Conclusions: There was a significant widespread year-to-year increase in the incidence of diagnoses registered with the Reference Center for all subgroups of PNS and AE studied. The national observed incidence rate is likely underestimated due to underdiagnosis and underreporting.
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http://dx.doi.org/10.1212/NXI.0000000000000883DOI Listing
http://www.ncbi.nlm.nih.gov/pmc/articles/PMC7455315PMC
November 2020

Causality in COVID-19-associated stroke: a uniform case definition for use in clinical research.

J Neurol 2021 Mar 1;268(3):758-761. Epub 2020 Aug 1.

Unit of Neuroradiology, Department of Diagnostic Imaging, Istituto Ospedaliero Fondazione Poliambulanza, Brescia, Italy.

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http://dx.doi.org/10.1007/s00415-020-10103-2DOI Listing
http://www.ncbi.nlm.nih.gov/pmc/articles/PMC7395574PMC
March 2021

Anti-CASPR2 clinical phenotypes correlate with HLA and immunological features.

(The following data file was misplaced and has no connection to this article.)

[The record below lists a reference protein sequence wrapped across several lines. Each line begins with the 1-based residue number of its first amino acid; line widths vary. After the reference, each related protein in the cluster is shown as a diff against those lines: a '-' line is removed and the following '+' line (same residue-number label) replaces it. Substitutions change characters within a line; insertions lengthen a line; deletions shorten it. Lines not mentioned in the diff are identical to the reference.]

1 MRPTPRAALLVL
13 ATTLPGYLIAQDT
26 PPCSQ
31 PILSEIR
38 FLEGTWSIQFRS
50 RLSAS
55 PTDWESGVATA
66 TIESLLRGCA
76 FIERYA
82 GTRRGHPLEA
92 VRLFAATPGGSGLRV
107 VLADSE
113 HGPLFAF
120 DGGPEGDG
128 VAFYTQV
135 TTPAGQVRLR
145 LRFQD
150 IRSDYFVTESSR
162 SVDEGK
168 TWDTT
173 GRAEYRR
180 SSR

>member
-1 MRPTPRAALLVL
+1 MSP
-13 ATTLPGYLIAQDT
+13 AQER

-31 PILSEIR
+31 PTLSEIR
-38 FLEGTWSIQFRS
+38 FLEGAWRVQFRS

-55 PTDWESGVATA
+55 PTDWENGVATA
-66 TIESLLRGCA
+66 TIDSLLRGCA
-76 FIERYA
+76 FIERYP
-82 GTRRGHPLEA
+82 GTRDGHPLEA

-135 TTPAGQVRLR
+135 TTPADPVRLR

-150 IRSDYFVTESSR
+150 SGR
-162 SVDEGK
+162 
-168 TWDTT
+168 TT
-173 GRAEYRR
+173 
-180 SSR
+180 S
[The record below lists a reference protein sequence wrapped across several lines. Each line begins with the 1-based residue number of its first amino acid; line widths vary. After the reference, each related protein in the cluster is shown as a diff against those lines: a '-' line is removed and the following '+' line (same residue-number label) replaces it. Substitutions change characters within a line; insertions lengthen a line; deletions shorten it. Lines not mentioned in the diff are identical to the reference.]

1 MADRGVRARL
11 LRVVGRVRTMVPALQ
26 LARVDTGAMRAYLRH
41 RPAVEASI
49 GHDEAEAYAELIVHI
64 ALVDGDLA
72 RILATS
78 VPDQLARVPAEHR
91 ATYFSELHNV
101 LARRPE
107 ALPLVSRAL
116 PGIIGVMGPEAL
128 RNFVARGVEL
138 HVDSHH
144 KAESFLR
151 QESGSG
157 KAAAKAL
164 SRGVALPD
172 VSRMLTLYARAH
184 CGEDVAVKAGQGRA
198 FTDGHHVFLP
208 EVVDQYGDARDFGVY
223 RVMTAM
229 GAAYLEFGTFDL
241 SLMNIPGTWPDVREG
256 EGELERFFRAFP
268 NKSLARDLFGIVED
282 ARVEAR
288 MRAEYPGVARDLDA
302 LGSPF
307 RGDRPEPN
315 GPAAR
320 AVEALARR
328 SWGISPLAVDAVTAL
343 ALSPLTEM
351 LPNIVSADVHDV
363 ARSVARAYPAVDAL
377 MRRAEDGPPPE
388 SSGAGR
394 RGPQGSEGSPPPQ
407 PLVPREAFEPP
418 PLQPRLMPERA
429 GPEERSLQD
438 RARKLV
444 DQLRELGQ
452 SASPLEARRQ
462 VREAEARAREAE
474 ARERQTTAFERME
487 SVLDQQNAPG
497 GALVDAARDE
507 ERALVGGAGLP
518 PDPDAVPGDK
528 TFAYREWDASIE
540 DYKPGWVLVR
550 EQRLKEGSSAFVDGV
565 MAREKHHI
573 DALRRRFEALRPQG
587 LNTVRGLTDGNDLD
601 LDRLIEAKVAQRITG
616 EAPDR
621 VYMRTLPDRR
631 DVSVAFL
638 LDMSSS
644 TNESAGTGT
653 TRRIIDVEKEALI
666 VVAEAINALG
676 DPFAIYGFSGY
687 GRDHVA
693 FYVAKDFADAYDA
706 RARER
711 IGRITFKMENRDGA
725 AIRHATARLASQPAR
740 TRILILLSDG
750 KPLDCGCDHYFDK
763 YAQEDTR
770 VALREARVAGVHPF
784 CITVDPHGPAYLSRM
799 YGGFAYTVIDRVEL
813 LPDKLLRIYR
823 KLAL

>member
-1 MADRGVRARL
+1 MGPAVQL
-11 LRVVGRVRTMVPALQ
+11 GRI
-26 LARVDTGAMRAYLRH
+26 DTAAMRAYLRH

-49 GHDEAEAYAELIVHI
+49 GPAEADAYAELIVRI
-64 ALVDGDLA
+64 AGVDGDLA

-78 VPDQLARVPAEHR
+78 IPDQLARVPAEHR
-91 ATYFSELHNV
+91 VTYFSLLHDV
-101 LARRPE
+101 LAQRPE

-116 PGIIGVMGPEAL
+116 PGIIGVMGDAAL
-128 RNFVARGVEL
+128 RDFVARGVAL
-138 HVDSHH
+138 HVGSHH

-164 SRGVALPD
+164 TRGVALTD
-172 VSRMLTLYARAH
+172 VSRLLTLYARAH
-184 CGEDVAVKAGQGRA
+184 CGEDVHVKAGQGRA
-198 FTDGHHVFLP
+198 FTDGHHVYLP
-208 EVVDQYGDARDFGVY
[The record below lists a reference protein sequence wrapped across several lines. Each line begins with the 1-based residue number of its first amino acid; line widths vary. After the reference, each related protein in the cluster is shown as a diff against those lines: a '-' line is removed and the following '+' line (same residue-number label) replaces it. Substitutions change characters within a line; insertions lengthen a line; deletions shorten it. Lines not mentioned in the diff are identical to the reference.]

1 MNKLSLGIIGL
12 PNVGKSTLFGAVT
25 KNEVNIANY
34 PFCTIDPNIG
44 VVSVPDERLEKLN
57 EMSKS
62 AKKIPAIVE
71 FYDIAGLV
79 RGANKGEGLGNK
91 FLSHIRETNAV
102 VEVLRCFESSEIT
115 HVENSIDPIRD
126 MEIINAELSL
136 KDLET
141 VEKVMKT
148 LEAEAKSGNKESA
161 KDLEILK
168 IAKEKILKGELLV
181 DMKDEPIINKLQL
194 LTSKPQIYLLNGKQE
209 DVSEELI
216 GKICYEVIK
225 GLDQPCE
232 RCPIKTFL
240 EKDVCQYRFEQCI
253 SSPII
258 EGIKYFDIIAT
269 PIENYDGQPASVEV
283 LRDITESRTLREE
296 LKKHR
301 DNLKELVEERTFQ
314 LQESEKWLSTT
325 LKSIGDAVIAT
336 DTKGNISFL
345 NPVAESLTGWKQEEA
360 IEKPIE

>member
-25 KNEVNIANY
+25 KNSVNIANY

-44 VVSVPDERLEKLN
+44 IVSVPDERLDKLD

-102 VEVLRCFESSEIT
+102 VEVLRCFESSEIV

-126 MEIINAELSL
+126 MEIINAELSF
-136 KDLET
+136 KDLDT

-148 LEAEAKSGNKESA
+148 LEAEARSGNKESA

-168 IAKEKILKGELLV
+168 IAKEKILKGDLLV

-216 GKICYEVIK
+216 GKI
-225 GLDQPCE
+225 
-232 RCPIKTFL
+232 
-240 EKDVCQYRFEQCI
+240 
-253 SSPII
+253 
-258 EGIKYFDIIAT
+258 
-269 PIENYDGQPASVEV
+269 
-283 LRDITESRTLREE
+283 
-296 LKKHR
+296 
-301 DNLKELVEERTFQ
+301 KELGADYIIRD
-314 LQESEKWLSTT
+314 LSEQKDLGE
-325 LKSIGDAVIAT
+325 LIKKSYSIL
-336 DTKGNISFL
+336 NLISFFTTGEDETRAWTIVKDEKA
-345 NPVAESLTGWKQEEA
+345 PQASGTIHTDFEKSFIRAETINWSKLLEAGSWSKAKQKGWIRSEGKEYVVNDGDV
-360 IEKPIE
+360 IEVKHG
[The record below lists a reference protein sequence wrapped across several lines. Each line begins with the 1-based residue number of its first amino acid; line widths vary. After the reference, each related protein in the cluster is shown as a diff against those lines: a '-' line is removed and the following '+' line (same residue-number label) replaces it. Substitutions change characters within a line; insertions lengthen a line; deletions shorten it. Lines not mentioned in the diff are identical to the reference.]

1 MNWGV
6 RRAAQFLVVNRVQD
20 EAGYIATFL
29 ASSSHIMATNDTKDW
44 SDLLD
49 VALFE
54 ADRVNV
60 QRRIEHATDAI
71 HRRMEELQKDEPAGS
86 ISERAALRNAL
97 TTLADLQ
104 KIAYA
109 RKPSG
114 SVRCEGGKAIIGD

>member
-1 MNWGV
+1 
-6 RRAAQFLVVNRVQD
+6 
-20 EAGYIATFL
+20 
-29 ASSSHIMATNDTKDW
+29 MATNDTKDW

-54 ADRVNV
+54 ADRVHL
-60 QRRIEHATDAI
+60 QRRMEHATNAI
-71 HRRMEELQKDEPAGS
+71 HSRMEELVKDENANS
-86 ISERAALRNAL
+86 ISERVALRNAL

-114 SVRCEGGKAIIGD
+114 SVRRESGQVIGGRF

J Neurol Neurosurg Psychiatry 2020 10 10;91(10):1076-1084. Epub 2020 Jul 10.

French National Reference Center on Paraneoplastic Neurological Syndromes and Autoimmune Encephalitis, Hôpital Neurologique, Hospices Civils de Lyon, Bron, France

Objective: Antibodies against contactin-associated protein-like 2 (CASPR2-Abs) have been described in acquired neuromyotonia, limbic encephalitis (LE) and Morvan syndrome (MoS). However, it is unknown whether these constitute one sole spectrum of diseases with the same immunopathogenesis or three distinct entities with different mechanisms.

Methods: A cluster analysis of neurological symptoms was performed in a retrospective cohort of 56 CASPR2-Abs patients. In parallel, immunological features and human leucocyte antigen (HLA) were studied.